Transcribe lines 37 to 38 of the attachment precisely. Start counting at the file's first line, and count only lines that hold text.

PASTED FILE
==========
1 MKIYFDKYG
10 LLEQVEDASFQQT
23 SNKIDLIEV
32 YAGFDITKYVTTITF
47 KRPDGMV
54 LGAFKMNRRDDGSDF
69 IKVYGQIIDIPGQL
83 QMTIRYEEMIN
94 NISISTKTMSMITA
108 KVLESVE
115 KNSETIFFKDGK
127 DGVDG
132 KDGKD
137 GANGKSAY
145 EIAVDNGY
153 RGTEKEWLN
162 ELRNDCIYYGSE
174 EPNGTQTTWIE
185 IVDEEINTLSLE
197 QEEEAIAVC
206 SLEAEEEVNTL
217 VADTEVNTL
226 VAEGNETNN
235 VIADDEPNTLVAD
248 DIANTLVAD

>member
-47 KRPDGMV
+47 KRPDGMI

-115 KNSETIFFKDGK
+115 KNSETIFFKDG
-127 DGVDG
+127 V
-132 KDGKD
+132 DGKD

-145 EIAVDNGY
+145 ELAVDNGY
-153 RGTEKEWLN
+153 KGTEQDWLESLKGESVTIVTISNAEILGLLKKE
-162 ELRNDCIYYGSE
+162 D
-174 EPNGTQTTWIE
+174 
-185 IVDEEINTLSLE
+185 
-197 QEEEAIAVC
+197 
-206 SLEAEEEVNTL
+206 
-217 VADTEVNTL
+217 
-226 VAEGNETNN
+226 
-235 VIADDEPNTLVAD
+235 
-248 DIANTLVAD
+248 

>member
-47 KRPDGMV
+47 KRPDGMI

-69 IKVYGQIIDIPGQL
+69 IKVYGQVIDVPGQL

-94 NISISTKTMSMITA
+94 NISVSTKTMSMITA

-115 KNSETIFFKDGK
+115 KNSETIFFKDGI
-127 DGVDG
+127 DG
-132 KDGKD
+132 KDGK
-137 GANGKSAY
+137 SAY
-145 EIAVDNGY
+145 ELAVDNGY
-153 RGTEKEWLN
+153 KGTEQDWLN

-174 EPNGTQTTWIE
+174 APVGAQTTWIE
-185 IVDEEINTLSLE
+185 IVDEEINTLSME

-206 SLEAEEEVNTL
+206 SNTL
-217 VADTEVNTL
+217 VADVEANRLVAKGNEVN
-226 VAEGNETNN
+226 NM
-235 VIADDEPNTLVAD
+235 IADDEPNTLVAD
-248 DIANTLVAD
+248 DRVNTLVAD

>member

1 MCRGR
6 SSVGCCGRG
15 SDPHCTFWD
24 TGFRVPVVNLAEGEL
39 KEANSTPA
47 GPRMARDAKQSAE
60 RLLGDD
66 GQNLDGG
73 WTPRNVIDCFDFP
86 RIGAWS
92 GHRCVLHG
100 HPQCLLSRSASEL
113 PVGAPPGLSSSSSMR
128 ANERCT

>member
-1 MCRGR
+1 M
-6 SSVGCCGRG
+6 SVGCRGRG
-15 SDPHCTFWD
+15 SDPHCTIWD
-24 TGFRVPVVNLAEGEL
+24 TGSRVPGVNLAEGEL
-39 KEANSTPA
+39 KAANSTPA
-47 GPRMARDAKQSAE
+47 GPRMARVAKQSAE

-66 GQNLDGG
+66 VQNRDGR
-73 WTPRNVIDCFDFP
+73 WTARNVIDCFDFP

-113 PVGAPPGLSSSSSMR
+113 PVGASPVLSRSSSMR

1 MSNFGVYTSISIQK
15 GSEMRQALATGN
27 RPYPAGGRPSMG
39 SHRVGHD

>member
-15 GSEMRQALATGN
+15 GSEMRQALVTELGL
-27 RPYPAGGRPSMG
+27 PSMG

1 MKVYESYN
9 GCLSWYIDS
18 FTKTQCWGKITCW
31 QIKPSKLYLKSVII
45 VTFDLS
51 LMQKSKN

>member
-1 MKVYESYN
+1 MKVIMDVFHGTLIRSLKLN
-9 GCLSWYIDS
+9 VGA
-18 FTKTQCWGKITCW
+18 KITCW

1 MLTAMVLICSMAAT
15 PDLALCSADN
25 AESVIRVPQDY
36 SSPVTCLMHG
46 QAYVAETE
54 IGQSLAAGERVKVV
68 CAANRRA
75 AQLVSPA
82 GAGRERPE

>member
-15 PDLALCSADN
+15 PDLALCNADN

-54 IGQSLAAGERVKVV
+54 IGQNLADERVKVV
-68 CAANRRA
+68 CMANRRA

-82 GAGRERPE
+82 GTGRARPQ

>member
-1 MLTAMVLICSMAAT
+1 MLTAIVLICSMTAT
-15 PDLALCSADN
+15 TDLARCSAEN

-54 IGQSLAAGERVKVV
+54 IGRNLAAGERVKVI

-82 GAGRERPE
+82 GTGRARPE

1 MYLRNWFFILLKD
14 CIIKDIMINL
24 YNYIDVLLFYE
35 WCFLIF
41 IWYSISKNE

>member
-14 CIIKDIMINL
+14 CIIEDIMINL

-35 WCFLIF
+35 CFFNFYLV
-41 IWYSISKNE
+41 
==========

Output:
-153 RGTEKEWLN
+153 KGTEQDWLESLKGESVTIVTISNAEILGLLKKE